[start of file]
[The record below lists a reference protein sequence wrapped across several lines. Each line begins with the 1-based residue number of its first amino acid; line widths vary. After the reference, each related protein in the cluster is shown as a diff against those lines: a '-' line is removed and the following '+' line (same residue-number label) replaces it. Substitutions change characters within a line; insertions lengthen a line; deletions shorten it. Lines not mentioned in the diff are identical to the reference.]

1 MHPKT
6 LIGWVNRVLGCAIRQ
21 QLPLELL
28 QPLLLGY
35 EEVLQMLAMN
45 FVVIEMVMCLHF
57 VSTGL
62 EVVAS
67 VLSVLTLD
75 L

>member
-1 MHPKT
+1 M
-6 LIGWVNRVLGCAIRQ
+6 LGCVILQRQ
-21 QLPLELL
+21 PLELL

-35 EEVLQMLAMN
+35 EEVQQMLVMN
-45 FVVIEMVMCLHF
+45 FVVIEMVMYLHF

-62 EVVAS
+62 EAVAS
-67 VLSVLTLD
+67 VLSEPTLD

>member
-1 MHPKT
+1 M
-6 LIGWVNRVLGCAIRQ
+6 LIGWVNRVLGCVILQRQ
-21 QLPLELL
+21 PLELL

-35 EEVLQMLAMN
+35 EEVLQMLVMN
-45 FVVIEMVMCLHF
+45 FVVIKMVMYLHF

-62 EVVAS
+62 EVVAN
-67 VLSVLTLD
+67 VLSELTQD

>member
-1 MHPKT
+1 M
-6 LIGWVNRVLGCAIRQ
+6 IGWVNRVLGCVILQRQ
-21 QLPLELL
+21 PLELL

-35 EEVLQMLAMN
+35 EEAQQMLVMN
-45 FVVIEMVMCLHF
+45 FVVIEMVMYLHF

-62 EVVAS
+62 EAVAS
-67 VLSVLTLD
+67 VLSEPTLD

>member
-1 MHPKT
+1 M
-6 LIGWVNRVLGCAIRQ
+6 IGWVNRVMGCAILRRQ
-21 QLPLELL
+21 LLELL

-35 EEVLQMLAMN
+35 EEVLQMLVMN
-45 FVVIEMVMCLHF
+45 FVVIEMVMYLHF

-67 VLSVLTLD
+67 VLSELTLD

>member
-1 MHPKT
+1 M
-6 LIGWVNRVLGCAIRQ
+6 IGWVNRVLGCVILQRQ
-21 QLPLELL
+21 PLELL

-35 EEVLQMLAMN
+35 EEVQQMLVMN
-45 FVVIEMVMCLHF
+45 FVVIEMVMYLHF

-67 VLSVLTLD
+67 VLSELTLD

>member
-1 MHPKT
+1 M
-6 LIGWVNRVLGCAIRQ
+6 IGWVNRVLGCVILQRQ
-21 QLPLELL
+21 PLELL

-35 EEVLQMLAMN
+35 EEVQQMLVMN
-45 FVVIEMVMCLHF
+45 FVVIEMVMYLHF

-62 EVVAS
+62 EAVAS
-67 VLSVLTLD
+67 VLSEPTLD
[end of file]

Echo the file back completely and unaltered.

[The record below lists a reference protein sequence wrapped across several lines. Each line begins with the 1-based residue number of its first amino acid; line widths vary. After the reference, each related protein in the cluster is shown as a diff against those lines: a '-' line is removed and the following '+' line (same residue-number label) replaces it. Substitutions change characters within a line; insertions lengthen a line; deletions shorten it. Lines not mentioned in the diff are identical to the reference.]

1 MHPKT
6 LIGWVNRVLGCAIRQ
21 QLPLELL
28 QPLLLGY
35 EEVLQMLAMN
45 FVVIEMVMCLHF
57 VSTGL
62 EVVAS
67 VLSVLTLD
75 L

>member
-1 MHPKT
+1 M
-6 LIGWVNRVLGCAIRQ
+6 LGCVILQRQ
-21 QLPLELL
+21 PLELL

-35 EEVLQMLAMN
+35 EEVQQMLVMN
-45 FVVIEMVMCLHF
+45 FVVIEMVMYLHF

-62 EVVAS
+62 EAVAS
-67 VLSVLTLD
+67 VLSEPTLD

>member
-1 MHPKT
+1 M
-6 LIGWVNRVLGCAIRQ
+6 LIGWVNRVLGCVILQRQ
-21 QLPLELL
+21 PLELL

-35 EEVLQMLAMN
+35 EEVLQMLVMN
-45 FVVIEMVMCLHF
+45 FVVIKMVMYLHF

-62 EVVAS
+62 EVVAN
-67 VLSVLTLD
+67 VLSELTQD

>member
-1 MHPKT
+1 M
-6 LIGWVNRVLGCAIRQ
+6 IGWVNRVLGCVILQRQ
-21 QLPLELL
+21 PLELL

-35 EEVLQMLAMN
+35 EEAQQMLVMN
-45 FVVIEMVMCLHF
+45 FVVIEMVMYLHF

-62 EVVAS
+62 EAVAS
-67 VLSVLTLD
+67 VLSEPTLD

>member
-1 MHPKT
+1 M
-6 LIGWVNRVLGCAIRQ
+6 IGWVNRVMGCAILRRQ
-21 QLPLELL
+21 LLELL

-35 EEVLQMLAMN
+35 EEVLQMLVMN
-45 FVVIEMVMCLHF
+45 FVVIEMVMYLHF

-67 VLSVLTLD
+67 VLSELTLD

>member
-1 MHPKT
+1 M
-6 LIGWVNRVLGCAIRQ
+6 IGWVNRVLGCVILQRQ
-21 QLPLELL
+21 PLELL

-35 EEVLQMLAMN
+35 EEVQQMLVMN
-45 FVVIEMVMCLHF
+45 FVVIEMVMYLHF

-67 VLSVLTLD
+67 VLSELTLD

>member
-1 MHPKT
+1 M
-6 LIGWVNRVLGCAIRQ
+6 IGWVNRVLGCVILQRQ
-21 QLPLELL
+21 PLELL

-35 EEVLQMLAMN
+35 EEVQQMLVMN
-45 FVVIEMVMCLHF
+45 FVVIEMVMYLHF

-62 EVVAS
+62 EAVAS
-67 VLSVLTLD
+67 VLSEPTLD